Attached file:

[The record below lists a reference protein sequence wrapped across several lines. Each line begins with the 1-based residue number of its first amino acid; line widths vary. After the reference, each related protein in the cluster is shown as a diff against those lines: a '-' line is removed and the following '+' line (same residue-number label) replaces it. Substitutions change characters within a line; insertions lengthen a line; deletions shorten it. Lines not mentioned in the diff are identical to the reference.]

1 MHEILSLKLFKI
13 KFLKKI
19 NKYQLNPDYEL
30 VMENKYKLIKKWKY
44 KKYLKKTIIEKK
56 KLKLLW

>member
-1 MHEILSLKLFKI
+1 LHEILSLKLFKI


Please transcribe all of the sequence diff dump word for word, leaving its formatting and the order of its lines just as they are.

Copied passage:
[The record below lists a reference protein sequence wrapped across several lines. Each line begins with the 1-based residue number of its first amino acid; line widths vary. After the reference, each related protein in the cluster is shown as a diff against those lines: a '-' line is removed and the following '+' line (same residue-number label) replaces it. Substitutions change characters within a line; insertions lengthen a line; deletions shorten it. Lines not mentioned in the diff are identical to the reference.]

1 MHEILSLKLFKI
13 KFLKKI
19 NKYQLNPDYEL
30 VMENKYKLIKKWKY
44 KKYLKKTIIEKK
56 KLKLLW

>member
-1 MHEILSLKLFKI
+1 LHEILSLKLFKI